Before we start to look at e-government itself, I would like you to read some quotations. During the 1980s and 1990s, the potential of ICT systems for government was discussed by many commentators, but in the UK the official argument for e-government was set out in 1999 in the document Modernising Government. This document, however, is not specifically about e-government. Rather, it is about the much broader issue of how government should be modernised. Here is an extract:


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1 1 Getting the best from interaction devices

Once we have chosen an interaction device for a user interface, we need to consider how to use it effectively. We have relatively little control over the appearance or use of input devices, so we concentrate on the design of the feedback provided by output devices. In particular, we concentrate on the following software components that form this feedback.

  • Text. How can we ensure that the text is legible? Which font should we use? How long shou
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5.2.4 Risk treatment

The risk treatment task is again carried out at unit level, in light of polices set out in Stages 1 to 3. The risks treated are those chosen for control at Stage 6.

  • Stage 7: select control objectives and controls For each risk chosen for control at Stage 6, a suitable control (countermeasure) must be selected from those suggested in the Standard or from elsewhere. The risks are treated in order of priority, according to the priority levels as
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11.4 Controlling cookies in Firefox

  • Open your browser.

  • On the top menu bar of the browser choose Tools > Options.

  • Then choose Privacy in the left panel and expand the Cookies heading.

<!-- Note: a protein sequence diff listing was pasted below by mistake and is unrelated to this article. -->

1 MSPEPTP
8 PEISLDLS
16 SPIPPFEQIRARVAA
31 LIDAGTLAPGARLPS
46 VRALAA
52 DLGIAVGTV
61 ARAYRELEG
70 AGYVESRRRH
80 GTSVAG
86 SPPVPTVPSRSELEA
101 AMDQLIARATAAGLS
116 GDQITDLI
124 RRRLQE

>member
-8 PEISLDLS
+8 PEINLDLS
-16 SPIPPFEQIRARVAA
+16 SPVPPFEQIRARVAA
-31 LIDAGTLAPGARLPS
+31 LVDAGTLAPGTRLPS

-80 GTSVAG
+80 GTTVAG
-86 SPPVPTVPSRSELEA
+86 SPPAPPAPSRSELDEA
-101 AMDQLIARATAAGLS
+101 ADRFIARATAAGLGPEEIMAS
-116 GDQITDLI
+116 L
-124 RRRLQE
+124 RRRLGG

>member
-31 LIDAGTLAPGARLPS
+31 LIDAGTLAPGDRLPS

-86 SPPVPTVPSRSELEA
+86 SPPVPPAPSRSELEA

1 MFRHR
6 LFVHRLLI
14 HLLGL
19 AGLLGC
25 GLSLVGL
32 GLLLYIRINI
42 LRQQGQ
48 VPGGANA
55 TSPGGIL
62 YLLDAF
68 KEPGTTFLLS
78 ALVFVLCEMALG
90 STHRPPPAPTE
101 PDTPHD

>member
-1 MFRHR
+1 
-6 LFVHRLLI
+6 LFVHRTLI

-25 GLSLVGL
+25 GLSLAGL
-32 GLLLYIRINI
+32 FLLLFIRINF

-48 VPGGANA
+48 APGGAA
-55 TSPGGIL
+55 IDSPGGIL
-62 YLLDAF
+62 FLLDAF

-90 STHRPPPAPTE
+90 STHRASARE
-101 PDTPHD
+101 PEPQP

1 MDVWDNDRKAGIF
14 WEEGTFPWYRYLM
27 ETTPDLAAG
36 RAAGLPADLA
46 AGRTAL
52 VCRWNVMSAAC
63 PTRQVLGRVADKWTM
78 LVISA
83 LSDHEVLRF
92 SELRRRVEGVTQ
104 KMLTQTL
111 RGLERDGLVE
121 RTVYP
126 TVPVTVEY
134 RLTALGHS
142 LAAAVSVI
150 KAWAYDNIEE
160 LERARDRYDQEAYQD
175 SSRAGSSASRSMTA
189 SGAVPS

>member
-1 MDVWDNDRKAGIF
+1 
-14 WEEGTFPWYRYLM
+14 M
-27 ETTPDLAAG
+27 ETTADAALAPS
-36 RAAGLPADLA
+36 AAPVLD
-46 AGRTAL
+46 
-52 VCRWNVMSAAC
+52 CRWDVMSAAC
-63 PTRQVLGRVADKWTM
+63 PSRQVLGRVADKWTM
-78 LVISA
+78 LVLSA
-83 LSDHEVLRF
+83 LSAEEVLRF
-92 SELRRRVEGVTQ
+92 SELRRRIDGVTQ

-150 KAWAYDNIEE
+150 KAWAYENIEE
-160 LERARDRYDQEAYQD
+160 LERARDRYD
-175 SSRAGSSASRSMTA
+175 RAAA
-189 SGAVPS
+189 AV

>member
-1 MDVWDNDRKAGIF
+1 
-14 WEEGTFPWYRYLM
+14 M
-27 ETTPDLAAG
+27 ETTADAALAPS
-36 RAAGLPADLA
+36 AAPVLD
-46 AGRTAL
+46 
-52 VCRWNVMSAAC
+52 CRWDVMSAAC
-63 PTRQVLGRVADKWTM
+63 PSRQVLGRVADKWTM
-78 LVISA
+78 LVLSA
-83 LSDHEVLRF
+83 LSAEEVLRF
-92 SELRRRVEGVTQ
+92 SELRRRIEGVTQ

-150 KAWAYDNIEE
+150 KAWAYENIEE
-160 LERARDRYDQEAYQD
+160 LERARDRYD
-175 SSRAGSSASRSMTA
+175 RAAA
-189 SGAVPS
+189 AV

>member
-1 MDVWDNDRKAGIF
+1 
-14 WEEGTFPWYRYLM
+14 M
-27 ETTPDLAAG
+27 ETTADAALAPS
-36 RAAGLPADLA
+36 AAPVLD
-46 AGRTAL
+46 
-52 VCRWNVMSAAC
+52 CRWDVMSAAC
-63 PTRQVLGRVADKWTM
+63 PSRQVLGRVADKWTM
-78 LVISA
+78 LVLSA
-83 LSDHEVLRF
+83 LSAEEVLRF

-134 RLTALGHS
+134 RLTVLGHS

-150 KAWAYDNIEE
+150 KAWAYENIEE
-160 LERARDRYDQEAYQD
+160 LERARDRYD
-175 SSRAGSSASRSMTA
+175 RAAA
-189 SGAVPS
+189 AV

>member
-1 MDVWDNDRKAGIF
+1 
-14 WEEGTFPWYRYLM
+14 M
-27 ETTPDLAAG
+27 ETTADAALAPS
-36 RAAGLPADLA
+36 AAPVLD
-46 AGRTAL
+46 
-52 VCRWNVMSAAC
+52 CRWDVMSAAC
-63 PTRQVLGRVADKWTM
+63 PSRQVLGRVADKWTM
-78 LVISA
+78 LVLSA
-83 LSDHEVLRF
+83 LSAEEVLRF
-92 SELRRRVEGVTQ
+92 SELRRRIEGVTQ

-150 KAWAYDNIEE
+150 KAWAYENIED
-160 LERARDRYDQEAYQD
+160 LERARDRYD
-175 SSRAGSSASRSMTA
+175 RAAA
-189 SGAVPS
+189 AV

9 Adware and spyware

The previous sections of this topic have been concerned with email, but the Internet provides yet more problems, in the form of adware and spyware on the Web. You may have seen pop-up messages on your browser screen offering services or products. What you may not realise is that if you respond to these messages, extra software may be installed alongside other programs without your knowledge.

Adware

Adware is ‘free’ software that is subsidised by displaying adverts


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The PROMPT checklist

In the table below is a checklist to help you apply the PROMPT criteria, adapted from the Open University Safari. You can use this to help you evaluate a website.

PROMPT Site 1 Site 2 Site 3
Presentation
Is the informatio
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4.2 Index

It is not practical for the search engine to go looking at every page on the Web whenever it receives a search request. Instead, the search engine consults a vast index to the Web. This index is prepared in advance and is stored as a database to make retrieval as efficient as possible. The index of a search site is just like the index of a book – it contains a list of words, each with a reference to the page on which that word was found. The reference to the original page is, of course, a U
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2.1 Introduction

In this section we will cover the following topics:

  • browsing for information on the Web;

  • searching for information on the Web;

  • using search engines;

  • bookmarking websites;

  • finding images on the Web;

  • how to reference sources.

Some of the material in this section has been drawn from Safari, an interactive website provided by the Open University Library.
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Learning outcomes

By the end of this unit you should be able to:

  • use search engines confidently to locate information and images on the Web;

  • critically address resources that you locate on the Web;

  • describe some of the processes underlying search engines.


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6.3 Devices for automatic control

Sensors and actuators were mentioned in the introduction to the article, Networked microsensors and the end of the world as we know it, that you read in Section 1. Sensors are devices that measure some physical property – for example, temperature, electrical re